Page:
If you are baking the pizza at 525° F for 12 minutes, I'm guessing that you are using some kind of pan. Is that correct? If so, can you describe the pan (i.e., material, color, perforated/unperforated, etc.)?
Assuming that everything you did was in order, it may be that the Kraft cheese you are using can't take 525° F for 12 minutes. I have experienced similar problems with cheeses when baking a typical Lehmann dough on a preheated pizza stone. As a result, my practice is to move the pizza off of the stone to a higher oven position for a final minute or two of baking to get better top crust browning. It's possible that I wouldn't have to do that if I had better cheeses available to me where I live (outside of Dallas). Unfortunately, I don't have access locally (without going into Dallas) to cheeses like Grande, Polly-O, Stella, Sorrento, Saputo (any of the many brands), or any of the other brands that are praised by our members. I did have access to the Precious and Frigo brands, but the stores that carried those brands recently discontinued them and now offer only house brands. The lesser brands and house brands I have tried either brown prematurely or break down and put a lot of orange-colored oil on the pizza. Whole-milk mozzarella cheeses tend to hold up better in my oven than the low-moisture part-skim variety.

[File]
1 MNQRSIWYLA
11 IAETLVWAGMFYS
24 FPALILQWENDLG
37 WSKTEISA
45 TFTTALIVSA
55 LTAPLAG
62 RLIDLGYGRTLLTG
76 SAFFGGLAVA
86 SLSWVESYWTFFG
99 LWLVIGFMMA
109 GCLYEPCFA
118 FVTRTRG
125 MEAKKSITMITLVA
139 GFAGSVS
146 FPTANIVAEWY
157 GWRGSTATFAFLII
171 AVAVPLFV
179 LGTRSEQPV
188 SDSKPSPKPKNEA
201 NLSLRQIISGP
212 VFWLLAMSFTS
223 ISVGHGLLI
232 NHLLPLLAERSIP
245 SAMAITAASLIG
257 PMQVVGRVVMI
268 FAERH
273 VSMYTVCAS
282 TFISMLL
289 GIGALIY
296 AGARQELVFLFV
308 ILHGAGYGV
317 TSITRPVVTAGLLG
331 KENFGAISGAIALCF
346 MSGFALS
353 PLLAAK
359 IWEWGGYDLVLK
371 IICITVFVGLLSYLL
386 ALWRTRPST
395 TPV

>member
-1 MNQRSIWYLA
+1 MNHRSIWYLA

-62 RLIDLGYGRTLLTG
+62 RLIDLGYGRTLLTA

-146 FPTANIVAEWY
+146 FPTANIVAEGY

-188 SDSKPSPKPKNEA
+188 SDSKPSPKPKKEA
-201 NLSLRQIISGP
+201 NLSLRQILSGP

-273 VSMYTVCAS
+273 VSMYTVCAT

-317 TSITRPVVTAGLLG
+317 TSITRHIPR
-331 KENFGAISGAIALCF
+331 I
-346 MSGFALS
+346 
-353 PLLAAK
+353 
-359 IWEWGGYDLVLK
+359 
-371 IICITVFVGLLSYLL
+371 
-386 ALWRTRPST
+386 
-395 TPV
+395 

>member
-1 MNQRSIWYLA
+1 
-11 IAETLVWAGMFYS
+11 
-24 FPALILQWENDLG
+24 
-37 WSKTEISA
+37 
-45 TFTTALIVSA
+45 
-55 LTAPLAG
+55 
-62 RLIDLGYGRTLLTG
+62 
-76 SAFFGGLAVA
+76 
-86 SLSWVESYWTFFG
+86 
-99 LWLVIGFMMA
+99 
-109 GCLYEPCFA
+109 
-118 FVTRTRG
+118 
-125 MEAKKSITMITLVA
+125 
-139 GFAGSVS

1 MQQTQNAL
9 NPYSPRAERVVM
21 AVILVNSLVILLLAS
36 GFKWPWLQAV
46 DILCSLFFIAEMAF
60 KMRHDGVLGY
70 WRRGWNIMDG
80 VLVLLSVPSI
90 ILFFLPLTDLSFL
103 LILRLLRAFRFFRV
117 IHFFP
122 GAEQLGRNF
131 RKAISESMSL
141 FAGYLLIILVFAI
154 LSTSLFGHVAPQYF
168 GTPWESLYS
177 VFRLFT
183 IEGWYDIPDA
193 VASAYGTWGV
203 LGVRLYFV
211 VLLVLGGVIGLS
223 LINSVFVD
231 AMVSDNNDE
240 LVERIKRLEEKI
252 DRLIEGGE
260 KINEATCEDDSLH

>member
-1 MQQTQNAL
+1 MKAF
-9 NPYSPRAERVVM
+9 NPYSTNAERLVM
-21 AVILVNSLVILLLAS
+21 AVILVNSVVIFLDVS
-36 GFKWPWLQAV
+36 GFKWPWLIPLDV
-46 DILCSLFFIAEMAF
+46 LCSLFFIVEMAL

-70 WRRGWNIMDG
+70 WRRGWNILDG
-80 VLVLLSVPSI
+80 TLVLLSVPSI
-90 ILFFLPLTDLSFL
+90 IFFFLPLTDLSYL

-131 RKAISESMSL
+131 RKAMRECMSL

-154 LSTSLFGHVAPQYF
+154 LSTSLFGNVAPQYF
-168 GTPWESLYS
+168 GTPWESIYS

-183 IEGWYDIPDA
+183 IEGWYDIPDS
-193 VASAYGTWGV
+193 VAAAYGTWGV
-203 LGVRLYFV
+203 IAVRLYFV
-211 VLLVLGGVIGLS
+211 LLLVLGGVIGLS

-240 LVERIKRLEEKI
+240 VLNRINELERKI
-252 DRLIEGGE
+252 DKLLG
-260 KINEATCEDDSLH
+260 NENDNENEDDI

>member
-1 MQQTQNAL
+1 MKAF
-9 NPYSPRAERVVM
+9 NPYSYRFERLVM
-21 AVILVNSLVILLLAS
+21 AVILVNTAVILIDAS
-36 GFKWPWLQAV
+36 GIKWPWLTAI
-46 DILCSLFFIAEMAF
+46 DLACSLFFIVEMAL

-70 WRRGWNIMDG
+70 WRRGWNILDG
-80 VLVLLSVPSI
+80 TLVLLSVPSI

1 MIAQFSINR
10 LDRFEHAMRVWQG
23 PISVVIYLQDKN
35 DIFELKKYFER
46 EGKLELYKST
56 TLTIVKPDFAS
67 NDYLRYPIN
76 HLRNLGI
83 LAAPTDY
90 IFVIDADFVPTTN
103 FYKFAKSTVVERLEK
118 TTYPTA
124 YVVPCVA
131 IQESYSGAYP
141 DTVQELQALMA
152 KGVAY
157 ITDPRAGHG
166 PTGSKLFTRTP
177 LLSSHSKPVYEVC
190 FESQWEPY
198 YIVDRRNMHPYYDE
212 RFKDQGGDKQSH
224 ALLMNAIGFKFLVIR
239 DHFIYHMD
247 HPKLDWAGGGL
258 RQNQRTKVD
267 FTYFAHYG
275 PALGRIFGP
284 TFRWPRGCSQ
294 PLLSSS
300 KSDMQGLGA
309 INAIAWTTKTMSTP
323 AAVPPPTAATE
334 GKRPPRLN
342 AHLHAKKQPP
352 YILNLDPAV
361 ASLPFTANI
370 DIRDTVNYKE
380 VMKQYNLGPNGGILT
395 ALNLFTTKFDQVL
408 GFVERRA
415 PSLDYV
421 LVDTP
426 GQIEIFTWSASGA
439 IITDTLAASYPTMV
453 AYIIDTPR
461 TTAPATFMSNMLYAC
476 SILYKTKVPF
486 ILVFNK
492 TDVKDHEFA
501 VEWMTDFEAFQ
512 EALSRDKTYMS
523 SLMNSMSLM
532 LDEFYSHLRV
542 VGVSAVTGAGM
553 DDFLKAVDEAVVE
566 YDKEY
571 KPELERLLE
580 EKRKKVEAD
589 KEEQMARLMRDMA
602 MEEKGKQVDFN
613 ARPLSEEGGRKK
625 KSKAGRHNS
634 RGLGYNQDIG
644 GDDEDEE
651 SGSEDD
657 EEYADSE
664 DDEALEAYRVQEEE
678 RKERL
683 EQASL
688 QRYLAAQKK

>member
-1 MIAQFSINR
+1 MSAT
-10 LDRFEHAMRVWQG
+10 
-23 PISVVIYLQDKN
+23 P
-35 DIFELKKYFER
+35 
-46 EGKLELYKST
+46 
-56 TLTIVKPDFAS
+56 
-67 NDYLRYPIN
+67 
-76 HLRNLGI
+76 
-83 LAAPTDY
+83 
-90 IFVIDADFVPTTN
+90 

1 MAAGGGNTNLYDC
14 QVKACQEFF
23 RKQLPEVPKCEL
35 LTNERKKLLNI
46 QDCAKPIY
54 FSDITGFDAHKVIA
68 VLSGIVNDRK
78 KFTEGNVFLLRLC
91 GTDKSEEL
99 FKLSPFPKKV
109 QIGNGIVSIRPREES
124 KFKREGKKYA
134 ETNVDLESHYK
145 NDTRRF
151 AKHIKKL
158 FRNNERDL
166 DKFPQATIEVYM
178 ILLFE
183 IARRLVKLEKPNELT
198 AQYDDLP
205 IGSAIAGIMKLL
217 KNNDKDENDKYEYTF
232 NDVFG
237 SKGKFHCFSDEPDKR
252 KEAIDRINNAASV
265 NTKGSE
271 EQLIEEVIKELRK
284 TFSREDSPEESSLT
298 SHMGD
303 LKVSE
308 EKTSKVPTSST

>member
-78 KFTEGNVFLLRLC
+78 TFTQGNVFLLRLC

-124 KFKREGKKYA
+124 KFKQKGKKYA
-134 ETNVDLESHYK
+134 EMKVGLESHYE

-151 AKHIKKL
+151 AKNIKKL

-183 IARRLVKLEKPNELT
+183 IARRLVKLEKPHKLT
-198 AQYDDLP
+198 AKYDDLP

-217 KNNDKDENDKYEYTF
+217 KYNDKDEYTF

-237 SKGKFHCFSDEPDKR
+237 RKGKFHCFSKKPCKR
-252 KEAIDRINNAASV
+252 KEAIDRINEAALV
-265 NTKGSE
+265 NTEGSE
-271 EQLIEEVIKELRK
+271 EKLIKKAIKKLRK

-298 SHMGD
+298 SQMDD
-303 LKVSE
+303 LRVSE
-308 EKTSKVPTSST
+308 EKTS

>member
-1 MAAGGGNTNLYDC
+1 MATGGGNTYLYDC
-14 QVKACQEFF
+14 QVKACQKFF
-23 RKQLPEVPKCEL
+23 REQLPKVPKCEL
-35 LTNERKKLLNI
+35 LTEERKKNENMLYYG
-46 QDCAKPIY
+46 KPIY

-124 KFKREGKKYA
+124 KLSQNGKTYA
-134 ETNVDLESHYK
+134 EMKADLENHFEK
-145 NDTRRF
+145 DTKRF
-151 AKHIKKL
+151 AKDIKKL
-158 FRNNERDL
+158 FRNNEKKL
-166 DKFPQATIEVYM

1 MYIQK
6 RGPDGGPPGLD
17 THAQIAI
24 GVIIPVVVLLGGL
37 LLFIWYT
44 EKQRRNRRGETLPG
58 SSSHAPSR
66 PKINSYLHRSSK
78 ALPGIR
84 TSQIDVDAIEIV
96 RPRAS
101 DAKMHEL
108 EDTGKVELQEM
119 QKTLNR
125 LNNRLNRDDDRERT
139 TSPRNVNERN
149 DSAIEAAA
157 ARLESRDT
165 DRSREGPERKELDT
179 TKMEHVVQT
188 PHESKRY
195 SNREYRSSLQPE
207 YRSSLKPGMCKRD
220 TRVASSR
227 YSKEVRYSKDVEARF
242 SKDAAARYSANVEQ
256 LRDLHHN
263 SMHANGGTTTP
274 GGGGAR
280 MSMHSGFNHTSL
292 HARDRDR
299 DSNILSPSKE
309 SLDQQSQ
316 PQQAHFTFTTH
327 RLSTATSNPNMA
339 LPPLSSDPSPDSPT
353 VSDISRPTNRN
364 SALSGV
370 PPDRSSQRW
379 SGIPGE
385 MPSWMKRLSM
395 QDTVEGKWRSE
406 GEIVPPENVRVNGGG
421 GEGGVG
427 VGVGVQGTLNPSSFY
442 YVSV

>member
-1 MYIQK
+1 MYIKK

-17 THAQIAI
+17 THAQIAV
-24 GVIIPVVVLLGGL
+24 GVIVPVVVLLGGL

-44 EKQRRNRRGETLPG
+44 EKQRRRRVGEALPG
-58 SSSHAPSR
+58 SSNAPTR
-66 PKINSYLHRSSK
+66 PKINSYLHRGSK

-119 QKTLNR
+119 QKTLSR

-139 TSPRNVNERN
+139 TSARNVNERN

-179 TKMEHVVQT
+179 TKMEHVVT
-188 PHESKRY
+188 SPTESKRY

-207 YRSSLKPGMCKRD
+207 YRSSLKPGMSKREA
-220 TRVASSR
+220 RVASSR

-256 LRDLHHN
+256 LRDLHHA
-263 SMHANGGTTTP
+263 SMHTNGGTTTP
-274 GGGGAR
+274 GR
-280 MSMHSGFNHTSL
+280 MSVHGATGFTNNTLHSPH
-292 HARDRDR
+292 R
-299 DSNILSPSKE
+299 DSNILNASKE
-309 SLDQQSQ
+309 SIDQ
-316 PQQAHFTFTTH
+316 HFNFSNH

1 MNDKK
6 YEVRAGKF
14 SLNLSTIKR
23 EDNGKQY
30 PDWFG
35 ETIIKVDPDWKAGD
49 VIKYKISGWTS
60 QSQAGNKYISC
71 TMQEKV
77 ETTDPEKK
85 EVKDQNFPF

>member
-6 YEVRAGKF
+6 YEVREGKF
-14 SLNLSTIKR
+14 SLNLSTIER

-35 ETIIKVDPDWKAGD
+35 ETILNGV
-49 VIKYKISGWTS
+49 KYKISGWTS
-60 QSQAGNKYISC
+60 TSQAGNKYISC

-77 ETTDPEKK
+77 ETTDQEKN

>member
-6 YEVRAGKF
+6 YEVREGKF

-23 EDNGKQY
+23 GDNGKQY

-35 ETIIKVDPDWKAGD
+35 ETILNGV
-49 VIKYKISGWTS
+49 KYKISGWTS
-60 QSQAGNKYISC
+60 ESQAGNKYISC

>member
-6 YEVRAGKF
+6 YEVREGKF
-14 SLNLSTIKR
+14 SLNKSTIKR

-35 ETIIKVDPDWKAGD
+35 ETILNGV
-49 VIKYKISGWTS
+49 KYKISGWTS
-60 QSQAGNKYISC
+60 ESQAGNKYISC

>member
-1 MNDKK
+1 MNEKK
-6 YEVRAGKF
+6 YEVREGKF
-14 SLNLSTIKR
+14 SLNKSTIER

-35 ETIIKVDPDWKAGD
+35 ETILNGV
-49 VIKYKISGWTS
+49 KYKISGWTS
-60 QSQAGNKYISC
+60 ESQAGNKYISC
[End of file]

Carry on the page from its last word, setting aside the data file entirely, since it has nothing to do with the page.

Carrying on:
In your case, assuming that the type of cheese is the problem and not the mode of baking, you might try a different cheese or try putting the cheese on in slices or pieces instead of shreds. Adding the cheeses to the pizza while they are still cold might also help. Otherwise, you might want to try a different brand of cheese.